1878 - 1930
Stories of the Era
There is no place like Goodison Park when the place is full.
The atmosphere is quite unique but when the current team enters the arena to the sound of Z-Cars and the deafening noise from over 40,000 spectators, it's difficult to imagine an Everton team trotting out onto a park pitch with no dressing rooms, carrying the goalposts!
But that's how it all began.
The predecessors of heroes such as Dean, Lawton, Hickson, Labone, Ball, Latchford, Sharp, Lineker and Ferguson, were as far removed from the 21st Century image of a football player as it's possible to be.
The St Domingo Methodist Church Sunday School was opened in May 1870 and eight years later the football team using the St Domingo name played its first match in the south-east corner of Stanley Park, with the players carrying the posts from the park lodge on Mill Lane before fixing them into the metal sockets at either end of the crudely marked pitch.
St Domingo's FC quickly established a local reputation for themselves and players were recruited from outside of the parish, precipitating a change of name in November 1879 - to EVERTON.
The hugely significant meeting that decided the new title took place at the Queens Head Hotel in Village Street, off Everton Road, a short distance from the lock-up tower that figures on the Everton crest to this day.
The meeting included six men who were instrumental in the founding of Everton Football Club and also Merseyside football in general and without the influences and circumstances, the Club as we know and love today would not exist.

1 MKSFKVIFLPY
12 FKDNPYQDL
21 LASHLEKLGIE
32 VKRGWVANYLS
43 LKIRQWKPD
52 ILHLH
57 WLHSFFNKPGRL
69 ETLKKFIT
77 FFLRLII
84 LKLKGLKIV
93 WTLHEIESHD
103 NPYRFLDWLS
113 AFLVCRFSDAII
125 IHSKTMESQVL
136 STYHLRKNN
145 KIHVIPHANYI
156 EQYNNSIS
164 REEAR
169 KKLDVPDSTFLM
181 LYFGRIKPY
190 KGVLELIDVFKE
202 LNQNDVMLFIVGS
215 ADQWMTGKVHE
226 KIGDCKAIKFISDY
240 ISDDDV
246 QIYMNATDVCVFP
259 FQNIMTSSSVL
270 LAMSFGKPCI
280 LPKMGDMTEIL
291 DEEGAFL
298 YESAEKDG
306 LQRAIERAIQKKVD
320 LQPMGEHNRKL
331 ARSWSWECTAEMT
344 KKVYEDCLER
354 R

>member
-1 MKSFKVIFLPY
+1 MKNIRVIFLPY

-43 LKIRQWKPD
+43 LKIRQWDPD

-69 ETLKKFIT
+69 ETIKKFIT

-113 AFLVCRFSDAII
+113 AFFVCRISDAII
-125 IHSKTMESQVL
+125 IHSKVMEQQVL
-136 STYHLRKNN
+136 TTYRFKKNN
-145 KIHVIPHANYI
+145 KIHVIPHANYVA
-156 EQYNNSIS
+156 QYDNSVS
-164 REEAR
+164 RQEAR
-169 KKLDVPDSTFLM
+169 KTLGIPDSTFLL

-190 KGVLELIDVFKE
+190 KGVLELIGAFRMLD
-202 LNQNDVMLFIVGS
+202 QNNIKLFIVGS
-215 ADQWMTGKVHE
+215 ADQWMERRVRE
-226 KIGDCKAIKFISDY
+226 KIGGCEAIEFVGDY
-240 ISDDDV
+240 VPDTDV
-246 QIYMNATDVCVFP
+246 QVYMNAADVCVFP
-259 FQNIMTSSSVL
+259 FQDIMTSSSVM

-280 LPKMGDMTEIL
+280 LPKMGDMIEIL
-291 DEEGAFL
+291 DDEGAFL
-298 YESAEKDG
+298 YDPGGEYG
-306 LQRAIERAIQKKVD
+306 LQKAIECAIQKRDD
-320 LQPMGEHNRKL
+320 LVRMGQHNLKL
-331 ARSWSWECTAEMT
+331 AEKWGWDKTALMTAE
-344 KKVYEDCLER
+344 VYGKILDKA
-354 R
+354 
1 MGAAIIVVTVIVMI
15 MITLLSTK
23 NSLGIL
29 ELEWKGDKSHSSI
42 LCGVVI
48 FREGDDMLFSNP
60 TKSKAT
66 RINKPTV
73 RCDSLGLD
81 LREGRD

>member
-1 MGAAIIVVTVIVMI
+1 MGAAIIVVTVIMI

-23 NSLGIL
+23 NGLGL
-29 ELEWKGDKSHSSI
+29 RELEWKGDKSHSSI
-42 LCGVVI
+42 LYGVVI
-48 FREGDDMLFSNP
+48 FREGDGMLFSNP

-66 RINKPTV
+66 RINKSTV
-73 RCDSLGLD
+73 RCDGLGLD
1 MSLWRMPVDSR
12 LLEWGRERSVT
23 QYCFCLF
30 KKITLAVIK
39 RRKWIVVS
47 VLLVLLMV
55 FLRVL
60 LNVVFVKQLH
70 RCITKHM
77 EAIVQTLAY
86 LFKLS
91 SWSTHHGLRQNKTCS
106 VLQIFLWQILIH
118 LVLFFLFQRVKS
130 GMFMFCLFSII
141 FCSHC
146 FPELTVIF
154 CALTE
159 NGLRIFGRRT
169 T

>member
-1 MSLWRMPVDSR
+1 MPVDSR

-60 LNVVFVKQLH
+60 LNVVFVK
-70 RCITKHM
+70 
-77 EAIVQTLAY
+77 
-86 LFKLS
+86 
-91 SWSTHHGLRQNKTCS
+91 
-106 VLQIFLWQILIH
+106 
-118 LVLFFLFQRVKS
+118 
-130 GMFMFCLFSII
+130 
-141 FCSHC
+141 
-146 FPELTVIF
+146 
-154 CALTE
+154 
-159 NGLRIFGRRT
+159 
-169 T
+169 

Reverend Ben Chambers was a Sunday School teacher in a small village named Shepley in Yorkshire before he began a career as a methodist, taking in the St Domingo Chapel in Everton in 1877.
He helped the chapel's cricketers set up a football team during the winter season, which they only did so as to keep fit - they could not have known how important that decision was to be over 100 years down the line!
John Houlding is a name that was to become synonymous with both football clubs in the city; for Everton and their Goodison Park, imperative - as you will learn by viewing the 'Early Homes' tab at the top of this page.
The first game as Everton Football Club took place on December 20th 1879 at Stanley Park against St Peter's. Wearing blue and white striped shirts, Everton won 6-0, although, sadly, there are no records of line-ups or goalscorers.
In those days, before football was a properly organised sport, a player recruited from another team could still wear the jersey of his former club, which led to much confusion!
Everton wanted a unified kit and so, to avoid purchasing a brand new one, they dyed all the various shirts of their players black! A two-inch wide scarlet sash was added and Everton rejoiced in the nickname, The Black Watch - after the famous military regiment.
Other colours were adopted as time passed, until the team settled for Royal Blue for the 1901-02 season.